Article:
Like

  38. Sounds like a very good read…

    Like

  39. I’d love to read this book. Thanks for the review!

    Like

  40. Rebekah Barkman

    I would love to read this book!

    Like

  41. Wow! Would love to read this book! Looks so good! 🤗

    Like

  42. My dad passed away a few years ago, but I’d still love to read this!

    Like

  43. A free book? 🙂 Count me in.

    Like

  44. Interesting book review. I enjoyed reading it

    Like

  45. Suzanna Zimmerman

    Wow this book sounds like a must-have!

    Like

  46. Looks like a great book! It’s something I could definitely grow in!

    Like

  47. Sounds like an interesting book I wouldn’t mind reading!!

    Like

  48. Angela Stoltzfus

    I would love to have this book!

    Like

  49. I’d like to be entered. Thanks for doing the giveaway. 🙂

    Like

  50. I would love to read this book!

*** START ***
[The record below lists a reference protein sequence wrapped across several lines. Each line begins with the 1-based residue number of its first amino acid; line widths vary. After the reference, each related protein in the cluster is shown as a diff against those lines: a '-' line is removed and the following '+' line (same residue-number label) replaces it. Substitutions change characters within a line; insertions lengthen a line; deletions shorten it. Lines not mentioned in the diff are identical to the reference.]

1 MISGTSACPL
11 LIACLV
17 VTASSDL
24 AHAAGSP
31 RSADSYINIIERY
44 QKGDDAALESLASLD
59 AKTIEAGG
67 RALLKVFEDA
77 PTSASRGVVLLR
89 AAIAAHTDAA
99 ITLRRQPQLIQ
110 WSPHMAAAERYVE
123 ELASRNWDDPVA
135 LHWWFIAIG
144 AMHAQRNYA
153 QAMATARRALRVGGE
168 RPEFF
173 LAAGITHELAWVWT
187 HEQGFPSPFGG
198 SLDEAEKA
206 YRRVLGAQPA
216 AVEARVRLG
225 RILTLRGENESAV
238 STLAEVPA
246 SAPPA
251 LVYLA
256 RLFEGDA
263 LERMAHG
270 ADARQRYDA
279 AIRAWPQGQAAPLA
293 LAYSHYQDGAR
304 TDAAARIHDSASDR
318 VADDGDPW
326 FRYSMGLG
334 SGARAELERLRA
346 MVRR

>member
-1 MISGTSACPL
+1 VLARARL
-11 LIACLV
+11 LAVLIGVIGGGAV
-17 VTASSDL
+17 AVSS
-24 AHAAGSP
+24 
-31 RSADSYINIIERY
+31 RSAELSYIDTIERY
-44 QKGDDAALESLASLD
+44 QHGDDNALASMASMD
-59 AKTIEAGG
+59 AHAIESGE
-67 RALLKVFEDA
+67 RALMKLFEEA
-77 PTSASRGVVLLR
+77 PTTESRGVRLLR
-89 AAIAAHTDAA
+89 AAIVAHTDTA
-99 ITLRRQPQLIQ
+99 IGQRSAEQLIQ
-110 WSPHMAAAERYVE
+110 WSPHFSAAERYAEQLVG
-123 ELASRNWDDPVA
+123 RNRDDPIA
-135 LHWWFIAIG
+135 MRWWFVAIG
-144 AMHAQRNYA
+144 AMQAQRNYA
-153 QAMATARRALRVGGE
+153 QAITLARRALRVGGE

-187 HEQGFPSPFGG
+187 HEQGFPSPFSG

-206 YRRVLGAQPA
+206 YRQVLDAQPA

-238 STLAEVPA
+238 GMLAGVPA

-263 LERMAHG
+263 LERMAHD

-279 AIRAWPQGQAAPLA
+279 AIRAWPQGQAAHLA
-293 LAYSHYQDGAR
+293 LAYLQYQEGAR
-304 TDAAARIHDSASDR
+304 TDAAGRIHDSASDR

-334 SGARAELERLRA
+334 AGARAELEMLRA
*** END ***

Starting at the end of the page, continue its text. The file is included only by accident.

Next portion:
Like

  51. Dawn Harshbarger

    Thanks for writing this book review. I would love to read this book.

    Like

  52. Pingback: The Best Writing Advice I Ever Received | The Girl in the Red Rubber Boots

  53. I would love this book!

    Like

  54. Pick me! Sounds interesting.

    Like

  55. Caitlyn O'Brien

    I’d love to have this book!! ~Caitlyn
    flightofthequill.blogspot.com

    Like

  56. Stephanie Zook

    I would love to read this book and share it with a young woman in my life!

    Like

  57. I’d love to read this book!

    Like

  58. Sounds like a good book. I would share with my daughters.

    Like

  59. Lindsay Wadel

    I’d love to read this!😊 I really enjoyed the writing advice since I do a little bit of writing myself.

    Liked by 1 person

  60. Pingback: Giveaway Winner, Podcast Episode, and Mini Life Update | The Girl in the Red Rubber Boots